“This tall girl came down the gangplank wearing a baseball cap and slacks. She had a radiant, snaggletoothed grin and there was an immediate attachment,” Williams said.

While their time in Nantucket was marked with unrequited love, whiskey, and endless days at the beach, the two writers found inspiration at 31 Pine (ca. 1850). Williams recalled “…The fireplace was always filled with beautiful hydrangeas, and we sat at opposite ends of a long table while I wrote Summer and Smoke and she wrote The Member of a Wedding as a play.”

Williams and McCuller’s time in Nantucket has inspired two contemporary plays, 31 Pine Street  by Derek Bothelo and Rancho Pancho by Gregg Barrios.

 

 5 New Street, Siasconset: Phebe Ann Coffin Hanaford

5 New Street, Siasconset, childhood home of Phebe Ann Coffin Hanaford.

“That I have been successful as a preacher is largely owing to the fact of my Quaker birth, and my early education on the island of Nantucket, where women preach and men are useful at washing day and neither feel themselves out of place.”

-Phebe Ann Coffin Hanaford, 1869

Born in 1829 on Nantucket to George W. Coffin and Phebe Ann Barnard, Phebe Ann Coffin would one day become the first woman ordained as a minister in Massachusetts, and the third woman in the country.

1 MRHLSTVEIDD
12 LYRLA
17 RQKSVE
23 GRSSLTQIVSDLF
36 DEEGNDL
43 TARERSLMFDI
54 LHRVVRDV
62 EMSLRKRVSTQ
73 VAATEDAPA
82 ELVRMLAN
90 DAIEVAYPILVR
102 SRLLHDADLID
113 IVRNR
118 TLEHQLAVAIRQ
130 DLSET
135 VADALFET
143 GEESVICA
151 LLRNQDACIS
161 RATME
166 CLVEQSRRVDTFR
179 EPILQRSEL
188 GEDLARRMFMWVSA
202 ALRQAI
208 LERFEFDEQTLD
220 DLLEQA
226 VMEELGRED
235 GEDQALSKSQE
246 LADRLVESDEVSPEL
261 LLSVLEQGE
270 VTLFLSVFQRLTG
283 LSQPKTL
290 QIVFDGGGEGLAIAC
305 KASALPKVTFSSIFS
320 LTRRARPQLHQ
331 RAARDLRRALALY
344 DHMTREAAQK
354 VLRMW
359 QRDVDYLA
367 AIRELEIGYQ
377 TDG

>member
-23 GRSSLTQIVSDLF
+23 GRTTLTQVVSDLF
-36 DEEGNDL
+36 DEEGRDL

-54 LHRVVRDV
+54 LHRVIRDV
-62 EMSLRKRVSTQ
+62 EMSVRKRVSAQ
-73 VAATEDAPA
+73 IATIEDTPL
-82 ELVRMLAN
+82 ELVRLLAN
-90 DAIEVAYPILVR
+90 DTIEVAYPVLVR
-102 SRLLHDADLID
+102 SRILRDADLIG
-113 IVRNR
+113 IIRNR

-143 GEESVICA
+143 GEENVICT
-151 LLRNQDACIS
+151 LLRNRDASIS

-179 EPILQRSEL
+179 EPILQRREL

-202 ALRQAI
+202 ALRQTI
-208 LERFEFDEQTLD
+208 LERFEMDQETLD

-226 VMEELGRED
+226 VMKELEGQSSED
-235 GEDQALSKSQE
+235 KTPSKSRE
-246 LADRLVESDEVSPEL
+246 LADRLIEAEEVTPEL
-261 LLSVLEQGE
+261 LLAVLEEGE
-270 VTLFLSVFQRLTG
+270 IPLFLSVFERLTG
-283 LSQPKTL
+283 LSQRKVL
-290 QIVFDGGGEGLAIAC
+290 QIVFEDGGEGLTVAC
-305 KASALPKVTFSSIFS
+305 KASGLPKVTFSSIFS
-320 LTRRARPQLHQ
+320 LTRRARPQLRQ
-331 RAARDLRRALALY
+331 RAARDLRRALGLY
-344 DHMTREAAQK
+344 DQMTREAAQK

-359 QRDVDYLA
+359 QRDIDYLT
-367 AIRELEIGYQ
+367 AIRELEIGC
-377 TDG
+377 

Phebe’s father, George W. Coffin, purchased a house in ’Sconset on the bank near the gulley from Ichabod Aldridge for $30. In 1841, the house was removed from the bank during the October gale and set up on its present location on New Street. The house, called “Seldom Inn” by the 1910s, was added to over the years and eventually became the site of many summer vacations.

Her marriage to homeopathic physician Joseph A. Hanford would eventually take her from Nantucket, but the educational foundation she had built in ’Sconset would follow her throughout New England.

During the Civil War, Phebe became an active abolitionist and suffragist, preaching and writing on the subjects. During the late 1860s, Phebe joined the Universalist Church of America, editing periodicals and studying to become a minister.

Phebe Ann Coffin Hanaford, 1860s. Courtesy of the Nantucket Historical Association.

Phebe Ann Coffin Hanaford, 1860s. Courtesy of the Nantucket Historical Association.1868 marked an important turning point in Phebe’s life. She was ordained as the first Unitarian woman minister in Massachusetts, and she separated from her husband.

Her ministry took her all over the northeast. Controversy regarding her commitment to women’s rights and unorthodox personal life resulted in the loss of her New Jersey pulpit. No matter; Phebe started another church in the same town. Phebe and her partner Ellen Miles lived together for 44 years, separated only by Ellen’s death in 1914.

Phebe Ann Coffin Hanaford died in 1921. Her childhood home still stands. Perhaps she would have enjoyed the name Seldom Inn, as her talents took her far from Nantucket’s shores.